Beware of California’s obscene budget surplus
Here’s a cautionary tale for California politicians who think voters will forever tolerate rising taxes as Sacramento swims in budget surpluses.
In 1978, virtually every political institution in California opposed Proposition 13, including big business, labor, local governments, and education advocates. Then voters stunned the elite political class by enacting the iconic tax-cutting initiative, a constitutional amendment that legislators couldn’t touch, by nearly a two-thirds vote.
The passage of Proposition 13 was driven by both fear and anger. The fear that motivated voters to the polls is easy to understand. Although unthinkable today — thanks to the security provided by Prop. 13 — in the mid-70s homeowners were literally being driven out of their homes by high property taxes. Howard Jarvis himself witnessed a despondent widow plead her case at the public counter in the L.A. County Assessor’s office where, regrettably, she collapsed and died of a heart attack.
The terrible fear of losing one’s home, even if the mortgage had been fully paid, was matched only by anger. If citizens believe today’s political environment is divisive, it was more so leading up to the election in June of 1978. Even those who cared little for politics rose up in rage after opening their annual property tax bills.
Part of that anger was driven by Governor Jerry Brown’s admission that California was sitting on a massive surplus. It was so large that California’s treasurer at the time, Jesse Unruh, labeled it as “obscene.” To Californians, the sight of government sitting on wads of cash while homeowners were losing their homes due to excessive taxation was just more gasoline on the fire.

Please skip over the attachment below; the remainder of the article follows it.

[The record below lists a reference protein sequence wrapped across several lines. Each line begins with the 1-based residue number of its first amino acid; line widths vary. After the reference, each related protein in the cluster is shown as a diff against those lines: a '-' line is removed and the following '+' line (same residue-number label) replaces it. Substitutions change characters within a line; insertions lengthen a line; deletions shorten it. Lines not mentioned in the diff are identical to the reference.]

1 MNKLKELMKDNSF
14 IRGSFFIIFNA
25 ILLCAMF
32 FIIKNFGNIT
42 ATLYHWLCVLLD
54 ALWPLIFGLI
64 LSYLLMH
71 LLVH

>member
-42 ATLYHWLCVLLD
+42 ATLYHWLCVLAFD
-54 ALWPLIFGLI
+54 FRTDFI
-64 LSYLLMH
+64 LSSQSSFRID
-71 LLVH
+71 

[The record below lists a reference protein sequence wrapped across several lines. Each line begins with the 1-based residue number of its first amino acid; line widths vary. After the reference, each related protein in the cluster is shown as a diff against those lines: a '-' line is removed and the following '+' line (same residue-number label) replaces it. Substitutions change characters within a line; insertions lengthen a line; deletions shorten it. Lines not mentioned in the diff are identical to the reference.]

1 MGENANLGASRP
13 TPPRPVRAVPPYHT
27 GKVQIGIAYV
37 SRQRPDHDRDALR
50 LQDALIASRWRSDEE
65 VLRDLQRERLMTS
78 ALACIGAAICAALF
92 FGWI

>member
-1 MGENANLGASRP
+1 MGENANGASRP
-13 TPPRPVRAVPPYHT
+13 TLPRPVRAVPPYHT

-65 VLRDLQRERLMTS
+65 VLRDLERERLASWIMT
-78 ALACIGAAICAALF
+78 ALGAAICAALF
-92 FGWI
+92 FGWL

Are today’s politicians making the same mistake? The Legislative Analyst recently reported a budget surplus of $31 billion. It’s more than double the surplus that had Californians so angry in 1978. That “obscene” surplus was $3 billion, which is $12.7 billion in today’s dollars.
Political leaders in other states, most of which have surpluses too, aren’t waiting around to provide relief to beleaguered taxpayers. According to Katherine Loughead, a senior policy analyst at the nonpartisan Tax Foundation, “A lot of state budget officers are seeing projected revenue growth for the next couple of fiscal years. A lot of states are looking for more ways to become more attractive to workers.” That includes tax cuts.
Several states have proposed reductions in both corporate or personal income tax rates and Arkansas will consider cutting rates in a special session. Another half a dozen states added tax exemptions for federal stimulus money or unemployment payments or reduced property and service taxes. And in Kansas, Gov. Laura Kelly, a Democrat, has proposed tax cuts on groceries as has Virginia Gov.-elect Glenn Youngkin, a Republican.
But here in California, the tax-and-spend machine is in full operation. Given the sorry state of one-party rule, very few serious discussions about tax reductions are being held. Quite the opposite. Assemblyman Phil Ting, Chair of the Assembly Budget Committee, has his eye on massive expansion of state government: “Our strong financial standing also made it possible for us to reimagine the state’s future, helping us create new programs, such as transitional kindergarten, climate resiliency, more housing and universal school meals.”
It is doubtful California voters will ignore the state’s current “obscene” surplus forever. But what will Californians do about it? Will they, as they did in 1978, launch a new tax revolt with new initiatives and elect fiscally responsible leaders? Or perhaps they will vote with their feet.
Jon Coupal is president of the Howard Jarvis Taxpayers Association.